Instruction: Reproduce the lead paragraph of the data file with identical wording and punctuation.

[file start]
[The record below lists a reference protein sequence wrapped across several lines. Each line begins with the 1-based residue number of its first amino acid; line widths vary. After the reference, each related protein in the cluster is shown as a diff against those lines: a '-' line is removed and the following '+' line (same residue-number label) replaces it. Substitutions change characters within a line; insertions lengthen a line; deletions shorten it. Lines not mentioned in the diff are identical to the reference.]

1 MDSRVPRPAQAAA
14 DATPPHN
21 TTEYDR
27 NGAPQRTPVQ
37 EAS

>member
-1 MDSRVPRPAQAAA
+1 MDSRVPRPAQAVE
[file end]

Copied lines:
[The record below lists a reference protein sequence wrapped across several lines. Each line begins with the 1-based residue number of its first amino acid; line widths vary. After the reference, each related protein in the cluster is shown as a diff against those lines: a '-' line is removed and the following '+' line (same residue-number label) replaces it. Substitutions change characters within a line; insertions lengthen a line; deletions shorten it. Lines not mentioned in the diff are identical to the reference.]